Toyota Aqua (Prius c in many overseas markets)

Toyota Aqua (Prius c in many overseas markets)

One of the biggest untold stories of 2012 is a passenger vehicle sales boom in Japan that just keeps accelerating.

The recovery is so strong that on present form, the market will surpass five million units by the end of the year. That's quite a bounce from the 34-year low of 4,210,220 cars, mini-cars and mini-trucks sold in 2011.

I've been looking at various OEMs' results for calendar H1 and apart from poor old MMC, it's all good. Why is Mitsubishi Motors fairing so poorly? Simple: it is the Fiat SpA of Japan. By that I mean that MMC's management appears to want to conserve cash at all costs (pun intended). Meanwhile, rivals continue to invest and reap the rewards brought by a constant stream of fresh products.

The biggest winner in a Japanese market up 47% in the first half of 2012 is Toyota. Brand sales are up a stellar 88% YoY to 811,643 units. It's the number two brand that most impresses me, though. Thanks mostly to the N-Box micro passenger van and the B-segment *Fit hatchback, Honda (+81%) has managed to sell 413,382 passenger vehicles in H1, a whopping 95,385 more than Japan's new three brand, Nissan (H1 sales: +31%). As at 30 June 2011, Nissan was 14,677 units ahead of Honda so you can see how impressive Honda's year-on-year turnaround has been.

Daihatsu has also had a good 2012, its tally at the half-way point coming in at 315,173 (+59%). That compares to 317,997 for Nissan so when the numbers for July come in, TMC's Osaka-based subsidiary will have pushed Nissan down into fourth place.

Suzuki outsold Nissan by some 6,000 vehicles in June, making it the fourth most popular brand. Don't be shocked if Nissan ends 2012 in fifth place: it's presently only 24,481 sales ahead of Suzuki. Nissan's best selling model is the Serena. This minivan, the leader in its size segment, managed 53,106 registrations in the first half of the year.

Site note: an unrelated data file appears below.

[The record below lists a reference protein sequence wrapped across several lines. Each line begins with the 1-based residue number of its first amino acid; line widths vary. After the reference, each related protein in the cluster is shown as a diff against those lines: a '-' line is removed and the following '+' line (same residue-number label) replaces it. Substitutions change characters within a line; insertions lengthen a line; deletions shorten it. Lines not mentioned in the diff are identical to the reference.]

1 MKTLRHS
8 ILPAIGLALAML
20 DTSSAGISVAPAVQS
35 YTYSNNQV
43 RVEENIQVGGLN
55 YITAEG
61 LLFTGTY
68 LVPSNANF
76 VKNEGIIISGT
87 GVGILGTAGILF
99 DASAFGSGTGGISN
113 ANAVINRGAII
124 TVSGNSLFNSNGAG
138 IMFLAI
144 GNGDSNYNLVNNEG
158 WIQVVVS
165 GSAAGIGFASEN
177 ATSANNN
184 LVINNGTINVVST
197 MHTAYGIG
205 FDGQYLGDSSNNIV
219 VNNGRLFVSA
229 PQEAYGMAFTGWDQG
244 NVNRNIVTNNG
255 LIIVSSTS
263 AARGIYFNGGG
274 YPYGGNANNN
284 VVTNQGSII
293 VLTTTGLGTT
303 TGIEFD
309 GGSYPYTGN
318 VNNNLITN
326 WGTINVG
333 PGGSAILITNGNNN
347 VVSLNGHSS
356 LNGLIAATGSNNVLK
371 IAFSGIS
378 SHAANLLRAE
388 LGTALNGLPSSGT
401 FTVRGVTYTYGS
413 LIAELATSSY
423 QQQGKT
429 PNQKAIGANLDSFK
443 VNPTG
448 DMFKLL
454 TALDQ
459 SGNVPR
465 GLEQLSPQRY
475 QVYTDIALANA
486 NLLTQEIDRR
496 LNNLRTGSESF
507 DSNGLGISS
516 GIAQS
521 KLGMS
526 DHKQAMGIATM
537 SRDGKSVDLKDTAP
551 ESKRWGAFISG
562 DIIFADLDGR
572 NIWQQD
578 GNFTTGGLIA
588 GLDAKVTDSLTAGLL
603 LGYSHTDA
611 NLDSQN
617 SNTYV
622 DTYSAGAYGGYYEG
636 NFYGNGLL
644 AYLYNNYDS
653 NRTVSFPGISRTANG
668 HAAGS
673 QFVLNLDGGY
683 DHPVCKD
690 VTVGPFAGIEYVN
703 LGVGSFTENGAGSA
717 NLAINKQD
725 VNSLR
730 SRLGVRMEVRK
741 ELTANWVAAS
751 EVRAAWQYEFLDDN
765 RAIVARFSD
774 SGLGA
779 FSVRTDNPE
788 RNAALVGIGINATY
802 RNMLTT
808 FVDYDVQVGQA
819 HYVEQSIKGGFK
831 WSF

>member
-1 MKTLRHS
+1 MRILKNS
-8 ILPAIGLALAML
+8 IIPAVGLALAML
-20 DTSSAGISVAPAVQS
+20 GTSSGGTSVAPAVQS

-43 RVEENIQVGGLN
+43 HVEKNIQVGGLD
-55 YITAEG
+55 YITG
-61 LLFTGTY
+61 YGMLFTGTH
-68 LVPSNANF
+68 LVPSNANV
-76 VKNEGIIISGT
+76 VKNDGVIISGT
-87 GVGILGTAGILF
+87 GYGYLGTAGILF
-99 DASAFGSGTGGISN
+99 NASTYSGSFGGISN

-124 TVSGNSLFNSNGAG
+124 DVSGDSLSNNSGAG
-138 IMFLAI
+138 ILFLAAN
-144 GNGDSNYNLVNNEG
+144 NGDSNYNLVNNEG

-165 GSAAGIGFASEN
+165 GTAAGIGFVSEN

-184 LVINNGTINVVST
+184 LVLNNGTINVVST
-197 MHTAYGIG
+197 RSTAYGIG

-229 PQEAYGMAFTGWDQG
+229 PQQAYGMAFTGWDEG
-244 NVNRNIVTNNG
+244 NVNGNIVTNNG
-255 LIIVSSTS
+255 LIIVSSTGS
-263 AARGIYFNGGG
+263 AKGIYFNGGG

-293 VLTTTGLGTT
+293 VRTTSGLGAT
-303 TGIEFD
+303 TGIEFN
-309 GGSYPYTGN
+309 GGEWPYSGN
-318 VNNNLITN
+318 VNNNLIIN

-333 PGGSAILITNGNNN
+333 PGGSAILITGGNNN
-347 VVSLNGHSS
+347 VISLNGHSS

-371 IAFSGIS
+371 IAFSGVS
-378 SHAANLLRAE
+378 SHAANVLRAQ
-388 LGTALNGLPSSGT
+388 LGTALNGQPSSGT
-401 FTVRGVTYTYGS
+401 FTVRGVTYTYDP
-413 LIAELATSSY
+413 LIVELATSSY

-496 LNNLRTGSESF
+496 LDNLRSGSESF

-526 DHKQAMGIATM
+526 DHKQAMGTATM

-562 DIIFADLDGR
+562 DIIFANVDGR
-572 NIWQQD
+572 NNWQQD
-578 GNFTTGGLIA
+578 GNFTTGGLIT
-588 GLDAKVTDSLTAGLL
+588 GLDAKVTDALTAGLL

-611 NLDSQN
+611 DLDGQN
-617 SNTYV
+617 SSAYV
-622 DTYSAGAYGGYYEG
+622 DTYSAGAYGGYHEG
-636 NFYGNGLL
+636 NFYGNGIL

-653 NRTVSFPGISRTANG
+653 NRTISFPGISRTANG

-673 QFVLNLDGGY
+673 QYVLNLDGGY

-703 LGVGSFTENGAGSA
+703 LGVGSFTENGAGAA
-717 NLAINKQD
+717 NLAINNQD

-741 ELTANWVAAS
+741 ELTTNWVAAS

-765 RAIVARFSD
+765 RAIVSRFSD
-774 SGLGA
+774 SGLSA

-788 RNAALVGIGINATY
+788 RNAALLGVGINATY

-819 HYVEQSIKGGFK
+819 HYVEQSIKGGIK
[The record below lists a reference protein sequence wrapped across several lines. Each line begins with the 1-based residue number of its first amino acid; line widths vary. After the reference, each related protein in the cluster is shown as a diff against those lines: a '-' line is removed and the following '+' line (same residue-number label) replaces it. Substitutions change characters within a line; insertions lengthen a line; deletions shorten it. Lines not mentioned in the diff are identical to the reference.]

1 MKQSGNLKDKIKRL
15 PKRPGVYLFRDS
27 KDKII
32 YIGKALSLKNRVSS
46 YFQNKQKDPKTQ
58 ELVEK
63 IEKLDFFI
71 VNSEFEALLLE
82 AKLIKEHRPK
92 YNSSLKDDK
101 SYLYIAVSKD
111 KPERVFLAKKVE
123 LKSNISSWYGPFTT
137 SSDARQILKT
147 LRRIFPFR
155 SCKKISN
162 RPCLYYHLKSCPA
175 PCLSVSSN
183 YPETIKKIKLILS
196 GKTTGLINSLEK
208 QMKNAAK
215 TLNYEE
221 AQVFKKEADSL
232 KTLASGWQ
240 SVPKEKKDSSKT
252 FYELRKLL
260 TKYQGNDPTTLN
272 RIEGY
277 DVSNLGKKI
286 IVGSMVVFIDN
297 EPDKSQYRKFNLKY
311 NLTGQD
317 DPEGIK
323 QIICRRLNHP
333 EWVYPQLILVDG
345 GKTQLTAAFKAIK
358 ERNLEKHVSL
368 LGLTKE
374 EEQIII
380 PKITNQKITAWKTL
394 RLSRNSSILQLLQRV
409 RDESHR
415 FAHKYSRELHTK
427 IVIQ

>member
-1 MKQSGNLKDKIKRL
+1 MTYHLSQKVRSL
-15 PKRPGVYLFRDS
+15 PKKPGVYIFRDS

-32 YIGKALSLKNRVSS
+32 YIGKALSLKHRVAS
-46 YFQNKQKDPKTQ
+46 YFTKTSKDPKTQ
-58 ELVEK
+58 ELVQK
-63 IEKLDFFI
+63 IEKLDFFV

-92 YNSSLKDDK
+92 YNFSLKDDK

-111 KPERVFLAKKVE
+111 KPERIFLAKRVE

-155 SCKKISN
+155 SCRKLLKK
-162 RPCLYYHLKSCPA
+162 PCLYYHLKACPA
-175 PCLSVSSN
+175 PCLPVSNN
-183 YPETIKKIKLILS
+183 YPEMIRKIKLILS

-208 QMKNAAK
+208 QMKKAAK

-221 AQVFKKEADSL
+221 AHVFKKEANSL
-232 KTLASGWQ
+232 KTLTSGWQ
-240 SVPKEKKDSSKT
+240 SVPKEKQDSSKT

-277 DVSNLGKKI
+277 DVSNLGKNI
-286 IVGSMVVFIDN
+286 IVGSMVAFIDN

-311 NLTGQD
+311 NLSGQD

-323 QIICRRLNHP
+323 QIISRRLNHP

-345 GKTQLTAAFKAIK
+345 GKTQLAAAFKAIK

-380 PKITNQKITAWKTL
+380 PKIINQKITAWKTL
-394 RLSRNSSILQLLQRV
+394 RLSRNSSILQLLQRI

The problem for Nissan is not just its lack of fresh Kei-class cars and mini-trucks but the decision taken a few years back to give up on building the March (Micra) in Japan and instead bring it in from Thailand. This has been an absolute gift to not just Honda but also to Toyota - the new-shape Vitz (Yaris) is being outsold two-to-one by the Honda Fit but TMC has nonetheless seen a respectable 64,786 (-2% YoY) units of the model registered so far year. Micra sales totalled just 23,213 units in H1, a YoY decline of 14%.

After Toyota, Honda, Daihatsu and Nissan comes Suzuki, with a YoY rise of just 39% to 293,516. The Wagon R is still selling strongly but Honda's N-Box has muscled into the Kei-class segment and the little Suzuki is the main casuality.

Mazda has ongoing difficulties in the US and Europe that the new-ish CX-5 seems to be starting to fix, but it managed only a 38% YoY rise in Japan for H1. Still, it's on track for over 200,000 home market sales this year, if the 104,927 units for the first half can be trusted as a guide.

Fuji Heavy's Subaru brand also under-performed in the year to the end of June, with total sales of 66,076 (+25%), but it says much about how far MMC has plummeted that it ended H1 in eighth place and nearly 7,000 units behind Subaru.

So which brands were ranked ninth and tenth? Volkswagen (28,896, +20%), then BMW (19,284, +25%). Where is Lexus? Where indeed. If Toyota hasn't already got started on a restyled Aqua for the Japanese market, it should do so.

*Even counting Kei-class mini-vehicles, the Fit was Japan's best selling vehicle in H1, its 133,335 sales firmly ahead of the Toyota Aqua (128,243), Daihatsu Mira (126,222) and Toyota Prius (104,872), with the Honda N-Box (103,841) rounding out the top five. If you're wondering about Japan's long-time top-selling vehicle,  the Suzuki Wagon R managed 99,938 sales which was still enough to give it sixth place.

Author: Glenn Brooks